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Trying to prevent further damage to its reputation, free e-mail provider Juno Online Services announced last week that it was suing five organizations for allegedly forging its name in spam mail.

"Juno is apparently a commonly forged address," said Juno President Charles Ardai. "It might be the first lawsuit on this issue. It's the specific problem of people forging our real or fictitious e-mail address."


In the case, filed in U.S. District Court for the Southern District of New York, Juno is seeking $1 million from each the following: Strippers Inc., Beverly Hills, Calif.; IMF, Knoxville, Tenn.; Global Information Services, Clearwater, Fla.; Phoenix Interactive, Hermosa Beach, Calif.; and Scott Allen of Export Sales, Somerset, N.J.

Spam marketers have taken to disguising their e-mails with a fake return address, often using the address of a free e-mail service like Juno or HotMail, or America Online, which reports 10 million subscribers. Fake addresses are also used because bulk e-mailings often contain addresses that are outdated or inaccurate, causing a good percentage of the mail to bounce back to the fake account, jamming the ISP's servers.

In addition, "all the complaints go to an innocent third party," Mr. Ardai said, while in fact Juno has nothing to do with it, he added. "[Spamming] is a practice we actively prohibit." Juno has set several technical pitfalls in place to block spammers: It has blocked individuals' ability to send out e-mail to more than 50 people at a time. It has also tried to make it impossible to "bounce" mail, or relay it off Juno's server, which gives mail the appearance of coming from Juno. "If it ever comes to our attention the individuals have found a way to do this, we terminate their account," Mr. Ardai said.


Juno had not only been plagued with complaints from spam mail victims in the last few months but, Mr. Ardai said, it recently discovered bulk e-mail software for sale on the Web that features "Forge an e-mail to Juno" as an easy option.

Juno isn't the only service turning to the courts. In the last six months, America Online has sued a string of spammers, most recently winning a preliminary injunction to prevent Las Vegas-based Over the Air Equipment in U.S. District Court in Alexandria, Va., from spamming its subscribers. Over the Air not only circumvented AOL's mail controls, but ignored users' requests to be taken off e-mail lists and copied an AOL trademark on its site to make it appear as if it had AOL's endorsement.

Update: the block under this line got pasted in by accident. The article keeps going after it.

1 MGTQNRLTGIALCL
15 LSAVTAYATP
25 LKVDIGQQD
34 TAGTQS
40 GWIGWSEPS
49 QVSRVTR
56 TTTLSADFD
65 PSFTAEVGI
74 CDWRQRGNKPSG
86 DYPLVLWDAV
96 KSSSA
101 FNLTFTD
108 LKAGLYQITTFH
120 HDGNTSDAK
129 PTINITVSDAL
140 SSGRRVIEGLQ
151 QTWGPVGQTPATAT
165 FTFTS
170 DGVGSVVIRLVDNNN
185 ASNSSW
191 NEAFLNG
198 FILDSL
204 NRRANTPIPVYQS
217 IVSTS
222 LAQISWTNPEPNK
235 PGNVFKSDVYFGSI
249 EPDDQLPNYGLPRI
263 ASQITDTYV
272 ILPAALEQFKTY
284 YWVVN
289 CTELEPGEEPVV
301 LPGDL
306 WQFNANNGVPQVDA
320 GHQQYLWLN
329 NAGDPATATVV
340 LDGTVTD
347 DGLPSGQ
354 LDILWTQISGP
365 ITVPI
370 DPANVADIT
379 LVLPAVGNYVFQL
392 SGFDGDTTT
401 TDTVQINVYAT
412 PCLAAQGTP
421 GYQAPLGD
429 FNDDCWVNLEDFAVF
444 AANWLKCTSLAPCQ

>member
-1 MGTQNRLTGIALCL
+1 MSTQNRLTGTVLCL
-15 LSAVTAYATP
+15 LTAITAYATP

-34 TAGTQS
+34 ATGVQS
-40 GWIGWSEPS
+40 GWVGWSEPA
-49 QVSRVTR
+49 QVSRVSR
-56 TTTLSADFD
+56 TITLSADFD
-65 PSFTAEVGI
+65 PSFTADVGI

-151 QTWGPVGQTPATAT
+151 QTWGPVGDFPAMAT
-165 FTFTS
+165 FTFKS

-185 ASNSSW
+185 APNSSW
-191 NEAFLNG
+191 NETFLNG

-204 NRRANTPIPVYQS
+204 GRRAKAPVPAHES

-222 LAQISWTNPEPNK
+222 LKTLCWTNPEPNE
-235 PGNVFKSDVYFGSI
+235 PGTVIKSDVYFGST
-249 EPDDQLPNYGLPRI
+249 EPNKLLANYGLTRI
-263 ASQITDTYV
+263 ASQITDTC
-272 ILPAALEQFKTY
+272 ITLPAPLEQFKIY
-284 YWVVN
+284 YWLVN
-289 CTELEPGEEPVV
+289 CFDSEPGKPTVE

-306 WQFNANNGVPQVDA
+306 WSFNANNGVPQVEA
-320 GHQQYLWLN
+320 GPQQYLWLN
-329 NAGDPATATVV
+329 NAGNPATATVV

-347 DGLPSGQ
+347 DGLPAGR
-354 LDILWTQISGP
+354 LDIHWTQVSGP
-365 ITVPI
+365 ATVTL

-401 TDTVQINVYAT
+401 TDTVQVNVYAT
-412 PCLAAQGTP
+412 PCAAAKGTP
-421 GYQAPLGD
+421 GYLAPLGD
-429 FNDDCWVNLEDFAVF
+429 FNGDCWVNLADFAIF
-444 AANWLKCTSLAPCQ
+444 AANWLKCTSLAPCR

"We've really stepped up our efforts in the last few months," said George Vradenburg, AOL senior VP-general counsel, who said the company expects to file more lawsuits in the next three weeks. "The problem has picked up in volume because in part the Internet is really catching on and more people are out there trying to make a buck."

Of the 8 million to 9 million pieces of Internet mail AOL processes daily, Mr. Vradenburg estimated between 5% and 30% could be junk mail. Counting AOL e-mail, it processes 20 million pieces of mail a day.


AOL recently has made Mail Controls available to its users that enable people to block certain domain names or accept only certain names. Spam "is the No. 1 issue raised by our members these days," said Matt Korn, senior-VP operations at AOL, who oversaw the development of the controls and admitted, "it's not the end solution," but that they're a step in the right direction, especially in protecting children.

Eric Arnum, editor of E-Mail Messaging Report, tracks spam mail and said he doesn't have great faith in AOL's Mail Controls. "It's kind of like MCI's 'Friends & Families' program taken to an extreme," Mr. Arnum said. "I have the least faith in technical solutions because you plug a leak and another one springs."

He sees a variety of potential remedies to the spam problem, including charging for marketing e-mail, taking legal action or the extreme case of users keeping their e-mail addresses private, out of chat rooms and off bulletin boards, where they might be picked up by potential spammers. Mr. Arnum recently received a piece of spam mail hawking 800,000 "fresh AOL e-mail addresses" for $75.

ISPs are also stepping up their efforts to boot spammers. For instance, TCG Cerfnet, a San Diego, Calif., ISP, recently amended its acceptable use policy to ban spam. Before, a user had to cause a technical disturbance to the network to be kicked off, something that didn't cover spam.

Still, unsolicited e-mail doesn't seem to be waning. In an AOL mailbox set up to catch spam, Mr. Arnum said he gets about eight junk e-mails a day. Not only is forged spam mail damaging free e-mail providers like Juno because people will begin to block its mail, Mr. Arnum said, but it also threatens the use of e-mail as a valid marketing medium. "When it gets to 100 [e-mails a day], will I even

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